Big Plans in Store for Ridge Pike West Revitalization

The Lower Providence Planning Commission sets a vision for a corridor of Ridge Pike that may lead to the creation of ‘Evansburg West.’

The July 25 Lower Providence Planning Commission met to discuss revitalization potential, focusing on a stretch of Ridge Pike in the Evansburg section of the township.

Specifically, this northwestern section of Lower Providence encompasses an area along Ridge Pike from Evansburg State Park to the Collegeville Borough Border.

[See enlarged map in media gallery]

The July 25 meeting was the second meeting to discuss such revitalization efforts in that part of the township. Sean Metrick, a senior planner with the Montgomery County Planning Commission, again facilitated the main portion of the meeting.

“We want a really good vision and good idea to suit the next 10-25 years,” Metrick told the commission members.

According to Metrick, the township requested county planning to assist with the revitalization study of the Ridge Pike area, as of July 1.

Last night’s meeting was a workshop for the commission members, who were tasked to pore over maps of the area and create a general framework of what that portion of the township could look like in 25 years.  


Collegeville Inn Anchor Area

According to Metrick, the area is largely undeveloped, with mixed-zoning.

In the workshop, the commission members were asked to consider several current and potential developments in that area.

Such developments would include a water-line extension, which Metrick said would be completed by October, allowing for more intensity and density for development; as well as the potential for allowing the creation of larger buildings, which would exceed the township’s current height cap.

Among the ideas presented by the commission members was a focus on the area, where Ridge and Germantown Pikes meet, which the members referred to as the revitalization anchor area.

“We could have this river-front area that is not being used,” David Atkins, Planning Commission member, said of the Perkiomen Creek.

The members discussed how development, such as small retail businesses, restaurants with outside seating, offices and condos could thrive in such an area. It was also suggested that revitalization of Ridge Pike would increase the tax base for the entire township.

Disregarding the current township height cap, Jason Sorgini, the township board of supervisors’ commission liaison, also suggested inviting Children’s Hospital of Philadelphia to build its satellite hospital in that area. Another height-exceeding structure suggested would be the creation of a hotel.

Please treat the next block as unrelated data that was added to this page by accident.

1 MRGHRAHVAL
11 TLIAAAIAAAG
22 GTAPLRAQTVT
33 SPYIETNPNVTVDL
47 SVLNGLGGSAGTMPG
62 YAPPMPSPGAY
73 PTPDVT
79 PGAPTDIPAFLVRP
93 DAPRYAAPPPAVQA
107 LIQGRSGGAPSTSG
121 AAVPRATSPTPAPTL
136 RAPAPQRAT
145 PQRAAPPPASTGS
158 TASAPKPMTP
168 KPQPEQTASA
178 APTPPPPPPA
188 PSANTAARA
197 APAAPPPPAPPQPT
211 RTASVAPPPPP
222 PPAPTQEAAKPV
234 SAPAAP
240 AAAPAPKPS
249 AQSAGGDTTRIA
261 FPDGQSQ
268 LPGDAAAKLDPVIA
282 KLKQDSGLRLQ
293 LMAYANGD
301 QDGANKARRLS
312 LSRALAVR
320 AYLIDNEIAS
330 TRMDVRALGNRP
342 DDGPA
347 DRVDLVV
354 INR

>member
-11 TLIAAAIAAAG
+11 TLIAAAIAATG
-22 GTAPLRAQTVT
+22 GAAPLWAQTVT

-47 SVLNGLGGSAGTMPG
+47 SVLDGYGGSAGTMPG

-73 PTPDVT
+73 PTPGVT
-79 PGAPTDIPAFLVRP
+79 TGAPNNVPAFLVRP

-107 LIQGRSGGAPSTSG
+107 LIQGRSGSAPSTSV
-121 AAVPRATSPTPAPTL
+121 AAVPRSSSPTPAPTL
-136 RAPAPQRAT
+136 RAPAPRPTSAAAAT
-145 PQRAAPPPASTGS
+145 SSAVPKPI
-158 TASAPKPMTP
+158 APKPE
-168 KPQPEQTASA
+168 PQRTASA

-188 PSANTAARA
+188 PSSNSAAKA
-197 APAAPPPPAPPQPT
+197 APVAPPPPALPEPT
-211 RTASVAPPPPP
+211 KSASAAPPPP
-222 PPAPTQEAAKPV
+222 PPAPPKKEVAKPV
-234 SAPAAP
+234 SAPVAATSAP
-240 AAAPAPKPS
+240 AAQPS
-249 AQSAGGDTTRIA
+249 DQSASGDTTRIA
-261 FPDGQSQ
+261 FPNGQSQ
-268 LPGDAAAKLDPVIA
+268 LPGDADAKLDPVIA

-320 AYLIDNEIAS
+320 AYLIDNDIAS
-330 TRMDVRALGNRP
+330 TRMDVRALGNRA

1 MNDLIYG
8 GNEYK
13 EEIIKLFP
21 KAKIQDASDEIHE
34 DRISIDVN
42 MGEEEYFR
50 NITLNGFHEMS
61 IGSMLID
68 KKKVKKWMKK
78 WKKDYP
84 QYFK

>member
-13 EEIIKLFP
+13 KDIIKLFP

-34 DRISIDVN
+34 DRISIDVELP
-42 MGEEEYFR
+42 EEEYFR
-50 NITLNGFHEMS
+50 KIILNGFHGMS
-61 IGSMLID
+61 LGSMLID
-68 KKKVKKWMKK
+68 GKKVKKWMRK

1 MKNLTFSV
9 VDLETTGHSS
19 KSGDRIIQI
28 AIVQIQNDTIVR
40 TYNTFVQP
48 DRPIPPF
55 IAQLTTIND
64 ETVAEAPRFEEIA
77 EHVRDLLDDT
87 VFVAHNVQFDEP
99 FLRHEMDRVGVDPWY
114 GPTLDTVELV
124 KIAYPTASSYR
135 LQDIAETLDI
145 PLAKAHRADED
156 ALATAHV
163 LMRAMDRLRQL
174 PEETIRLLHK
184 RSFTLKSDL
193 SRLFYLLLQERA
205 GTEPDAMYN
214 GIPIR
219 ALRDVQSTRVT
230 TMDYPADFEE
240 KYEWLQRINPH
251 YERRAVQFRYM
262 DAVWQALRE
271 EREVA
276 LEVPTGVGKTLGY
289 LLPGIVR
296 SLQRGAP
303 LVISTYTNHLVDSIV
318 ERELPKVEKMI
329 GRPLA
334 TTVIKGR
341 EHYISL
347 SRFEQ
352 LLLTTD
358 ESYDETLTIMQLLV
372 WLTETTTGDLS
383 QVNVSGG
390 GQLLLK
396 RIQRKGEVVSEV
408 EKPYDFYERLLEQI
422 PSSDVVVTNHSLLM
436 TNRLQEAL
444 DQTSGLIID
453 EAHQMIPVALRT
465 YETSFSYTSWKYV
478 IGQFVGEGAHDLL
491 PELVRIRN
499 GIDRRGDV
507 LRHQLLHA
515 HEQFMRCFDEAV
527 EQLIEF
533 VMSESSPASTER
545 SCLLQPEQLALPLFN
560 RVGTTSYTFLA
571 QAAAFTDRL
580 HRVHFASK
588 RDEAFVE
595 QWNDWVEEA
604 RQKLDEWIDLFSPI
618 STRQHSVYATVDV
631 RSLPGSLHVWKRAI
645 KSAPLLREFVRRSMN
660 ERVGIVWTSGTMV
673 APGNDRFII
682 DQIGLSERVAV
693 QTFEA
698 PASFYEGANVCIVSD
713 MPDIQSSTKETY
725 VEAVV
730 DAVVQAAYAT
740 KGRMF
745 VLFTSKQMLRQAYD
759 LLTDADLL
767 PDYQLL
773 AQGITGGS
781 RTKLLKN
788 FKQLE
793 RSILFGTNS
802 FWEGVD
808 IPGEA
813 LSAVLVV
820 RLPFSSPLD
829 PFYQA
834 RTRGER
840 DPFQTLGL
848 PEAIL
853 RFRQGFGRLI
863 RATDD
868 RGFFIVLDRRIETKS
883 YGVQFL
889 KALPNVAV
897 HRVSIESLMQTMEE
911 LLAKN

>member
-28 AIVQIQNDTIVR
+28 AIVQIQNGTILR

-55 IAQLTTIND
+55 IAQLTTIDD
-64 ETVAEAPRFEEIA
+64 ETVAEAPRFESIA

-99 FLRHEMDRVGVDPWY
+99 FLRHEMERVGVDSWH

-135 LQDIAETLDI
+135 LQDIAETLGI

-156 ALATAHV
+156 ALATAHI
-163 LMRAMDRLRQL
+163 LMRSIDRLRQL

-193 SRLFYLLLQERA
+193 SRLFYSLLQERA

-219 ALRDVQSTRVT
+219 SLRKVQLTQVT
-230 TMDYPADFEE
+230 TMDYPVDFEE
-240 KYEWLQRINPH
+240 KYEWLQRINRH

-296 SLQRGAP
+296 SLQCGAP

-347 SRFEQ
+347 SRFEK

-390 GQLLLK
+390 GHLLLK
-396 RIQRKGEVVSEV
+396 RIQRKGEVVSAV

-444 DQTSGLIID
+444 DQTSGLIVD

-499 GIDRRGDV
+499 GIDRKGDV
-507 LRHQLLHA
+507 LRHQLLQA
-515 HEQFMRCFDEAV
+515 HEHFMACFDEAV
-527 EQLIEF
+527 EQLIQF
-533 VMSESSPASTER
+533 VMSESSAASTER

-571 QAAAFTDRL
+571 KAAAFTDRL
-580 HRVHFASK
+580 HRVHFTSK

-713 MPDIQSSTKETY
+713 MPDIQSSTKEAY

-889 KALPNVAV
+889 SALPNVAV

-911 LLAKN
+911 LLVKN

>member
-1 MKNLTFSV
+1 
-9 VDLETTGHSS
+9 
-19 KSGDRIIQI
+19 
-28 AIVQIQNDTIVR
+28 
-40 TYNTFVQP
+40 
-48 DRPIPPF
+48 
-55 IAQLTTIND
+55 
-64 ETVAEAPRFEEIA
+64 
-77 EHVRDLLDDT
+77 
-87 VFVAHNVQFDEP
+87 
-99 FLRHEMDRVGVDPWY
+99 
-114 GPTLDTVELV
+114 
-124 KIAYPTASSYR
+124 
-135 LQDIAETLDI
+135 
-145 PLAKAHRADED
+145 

The creation of walking trails connecting to Collegeville might also attract nearby college students, increasing patronage and creating a popular night scene for potential waterfront restaurants.

Adam Supplee, Planning Commission member, also strongly agreed in increasing sidewalks to coincide with new trails. He added that a prominent public plaza gateway should be created.

“It would be a real asset,” Supplee, said of developing the overall anchor area. “It would help make the township a destination.”


Flooding Concerns

The commission members also discussed flooding as a major concern for the anchor area. According to commission members, some nearby properties already suffer from flooding issues, such as the Collegevile Inn.

One idea to combat such concerns would be to create distributed parking lots further up the hill. Randee Elton, the township’s Community Development Director, also suggested extending the anchor area line along Ridge Pike to Cross Keys Road.

“The intensity up front will detract from the flooding area,” Elton said.


On the Road to Evansburg West?

Further revitalization ideas suggested similar development toward the Evansburg State Park border, but with decreasing building heights or intensity.

Suggested sidewalks and trails would stretch the length of Ridge Pike West. Furthermore, connecting trails could also lead through the park and connect to the parallel Germantown Pike.

According to Supplee, the Germantown Pike West area is already strongly developed, however, stops short at the state park boundary. By having connecting trails between Germantown and Ridge pikes, from the Collegeville to Evansburg State Park borders, a triangular shape on the map can be seen.